Publication Date: Nov 11, 2014
List Price US $17.95
Trim Size (H x W): 5.5 x 8.25
List Price US $17.95
A disturbing story that describes how the alliance between science and capitalism can lead to disaster when the people in charge lose track of their humanity
Mordechai de Paauw was the Dutch cofounder and CEO of the first pharmaceutical company to invent the contraceptive pill and hormonal treatments. Hitler’s invasion of Holland and the threat he poses to the survival of De Paauw’s family and the Jewish scientists working for him doesn’t affect De Paauw’s urge to test his treatments on his female workers and exploit them sexually. Even after the war, which he survives unscathed, De Paauw will continue his mischief until a catastrophe that he himself couldn’t have imagined allows him to come to his senses long enough to tell us his story.
The Hormone Factory weaves questions of scientific integrity, sibling rivalry, and sex into a narrative that is as troubling as it is thought provoking.
Excerpt from The Hormone Factory
Day by day I seem to be sinking more deeply into the gloom that has characterized so much of my time on earth. I know them well, the days when it feels as if you’re stuck ankle-deep in filthy, glutinous sludge and even the slightest movement demands just too much effort. The hours you lie in bed motionless because you’re locked in a cocoon of wretchedness. It’s from that supine position that you survey the world. The sun that rises and shines, as if its light could possibly make any difference. Mizie entering the room with her mirthless smile. The hustle and bustle of people in the street, as if their comings and goings made the world even one jot better or worse. Yes, for years I operated under the same delusions. Ah, how I believed that I mattered, that with my abilities, my determination, my intelligence, I would make the world a better place! And I have left my mark, that’s true. But whether it’s helped the world—who the devil knows? Out of the frying pan and into the fire, that’s all it ever amounts to, for every damn one of us.
Way back when, even in the darkest days of my depression, I always knew I’d eventually emerge from my cocoon, that I’d reconnect with the world and dive back into the fray. And I didn’t do it half-assed; I was one of the winners. Ever since Darwin, we’ve known that it’s either eat or be eaten. I always was a contender. But in the final analysis, all that striving has left me with just a single insight, and that is that none of it matters. Whether you’re the winner or loser, perpetrator or victim, it doesn’t make a damn bit of difference.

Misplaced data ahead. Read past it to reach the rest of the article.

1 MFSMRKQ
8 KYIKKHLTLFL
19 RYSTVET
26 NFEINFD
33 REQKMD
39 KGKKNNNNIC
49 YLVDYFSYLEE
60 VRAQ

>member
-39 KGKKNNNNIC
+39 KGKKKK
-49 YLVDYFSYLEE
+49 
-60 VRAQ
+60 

“The Hormone Factory is a dark, fascinating exploration of man’s nature set during an era of exciting scientific discovery and geopolitical turmoil.” —The Lancet
“A story written with color and momentum.” —de Volkskrant
“A beautiful novel about the proud tyrant De Paauw that is based on imagination, but probably contains a lot more truth than we would like.” —Brabants Dagblad
1. On page 25 De Paauw states, “And it’s the woman’s job to nurture.” Explore the irony of a man with such traditional notions of gender, and who is also a misogynist, being involved in the making of the contraceptive pill, which is usually considered a cornerstone of women’s reproductive rights. Are there any other instances of irony in the novel?
2. What do you make of De Paauw’s relentless use of clichés (see “kicked the bucket’’ p 81; “let our hair down” p 98; “that’s the way the cookie crumbles” p 243), considering his pioneering role in the world of business?
3. On page 178 De Paauw says, “I did not recognize myself in Rivka’s description of me.” How does he see himself? How do each of the other principal characters in the novel see him?
4. Do you think De Paauw is a reliable narrator? Explore how his megalomania manifests itself throughout his story, how he justifies his actions, and how that shapes the narrative.
5. Why does De Paauw always refer to Hitler in derogatory terms but never use his actual name? Why do you think he returns again and again to his lack of education? (See page 251, “Not bad for a kid who never finished high school.”)
6. De Paauw often mentions feeling guilt. Does he ever try to assuage his guilt? Compare his reaction toward guilt with Aaron’s reaction. Does Rafael Levine’s description of his experiences during the war (see pages 237–244) complicate how the novel presents guilt? If so, how?
7. Is De Paauw’s description of Rivka, Rosie, and Bertha as “the three Furies, those harpies” (p 286) a display of his misogyny or his guilt?
8. Compare the relationship between Rafael Levine and De Paauw with the relationship between science and capitalist endeavor, as it is presented in the novel.